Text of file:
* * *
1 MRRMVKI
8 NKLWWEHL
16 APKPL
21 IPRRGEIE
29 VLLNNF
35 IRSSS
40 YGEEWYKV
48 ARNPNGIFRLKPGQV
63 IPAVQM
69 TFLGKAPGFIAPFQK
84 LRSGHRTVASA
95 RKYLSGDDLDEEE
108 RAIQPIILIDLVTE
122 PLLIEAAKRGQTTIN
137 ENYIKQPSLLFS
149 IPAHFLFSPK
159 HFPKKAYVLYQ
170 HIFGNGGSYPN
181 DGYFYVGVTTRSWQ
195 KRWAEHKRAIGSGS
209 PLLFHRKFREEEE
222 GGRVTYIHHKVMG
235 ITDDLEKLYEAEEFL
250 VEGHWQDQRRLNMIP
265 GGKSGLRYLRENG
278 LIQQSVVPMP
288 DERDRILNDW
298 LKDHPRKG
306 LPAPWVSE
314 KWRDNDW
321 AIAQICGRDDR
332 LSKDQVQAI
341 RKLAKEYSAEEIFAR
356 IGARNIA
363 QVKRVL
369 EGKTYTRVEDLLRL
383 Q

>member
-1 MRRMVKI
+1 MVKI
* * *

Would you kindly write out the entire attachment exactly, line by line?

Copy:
1 MRRMVKI
8 NKLWWEHL
16 APKPL
21 IPRRGEIE
29 VLLNNF
35 IRSSS
40 YGEEWYKV
48 ARNPNGIFRLKPGQV
63 IPAVQM
69 TFLGKAPGFIAPFQK
84 LRSGHRTVASA
95 RKYLSGDDLDEEE
108 RAIQPIILIDLVTE
122 PLLIEAAKRGQTTIN
137 ENYIKQPSLLFS
149 IPAHFLFSPK
159 HFPKKAYVLYQ
170 HIFGNGGSYPN
181 DGYFYVGVTTRSWQ
195 KRWAEHKRAIGSGS
209 PLLFHRKFREEEE
222 GGRVTYIHHKVMG
235 ITDDLEKLYEAEEFL
250 VEGHWQDQRRLNMIP
265 GGKSGLRYLRENG
278 LIQQSVVPMP
288 DERDRILNDW
298 LKDHPRKG
306 LPAPWVSE
314 KWRDNDW
321 AIAQICGRDDR
332 LSKDQVQAI
341 RKLAKEYSAEEIFAR
356 IGARNIA
363 QVKRVL
369 EGKTYTRVEDLLRL
383 Q

>member
-1 MRRMVKI
+1 MVKI